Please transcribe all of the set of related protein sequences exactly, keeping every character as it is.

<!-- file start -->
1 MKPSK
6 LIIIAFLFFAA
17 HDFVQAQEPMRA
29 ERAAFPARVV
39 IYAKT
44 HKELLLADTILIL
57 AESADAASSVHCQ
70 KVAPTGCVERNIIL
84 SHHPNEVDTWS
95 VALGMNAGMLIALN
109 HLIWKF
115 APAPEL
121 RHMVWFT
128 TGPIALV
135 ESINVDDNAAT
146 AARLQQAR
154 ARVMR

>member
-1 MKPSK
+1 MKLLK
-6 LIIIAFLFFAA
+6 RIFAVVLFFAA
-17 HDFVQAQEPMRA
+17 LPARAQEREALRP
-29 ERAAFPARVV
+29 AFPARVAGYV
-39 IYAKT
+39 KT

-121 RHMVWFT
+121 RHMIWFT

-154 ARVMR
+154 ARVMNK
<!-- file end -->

1 MKPSK
6 LIIIAFLFFAA
17 HDFVQAQEPMRA
29 ERAAFPARVV
39 IYAKT
44 HKELLLADTILIL
57 AESADAASSVHCQ
70 KVAPTGCVERNIIL
84 SHHPNEVDTWS
95 VALGMNAGMLIALN
109 HLIWKF
115 APAPEL
121 RHMVWFT
128 TGPIALV
135 ESINVDDNAAT
146 AARLQQAR
154 ARVMR

>member
-1 MKPSK
+1 MKLLK
-6 LIIIAFLFFAA
+6 RIFAVVLFFAA
-17 HDFVQAQEPMRA
+17 LPARAQEREALRP
-29 ERAAFPARVV
+29 AFPARVAGYV
-39 IYAKT
+39 KT

-121 RHMVWFT
+121 RHMIWFT

-154 ARVMR
+154 ARVMNK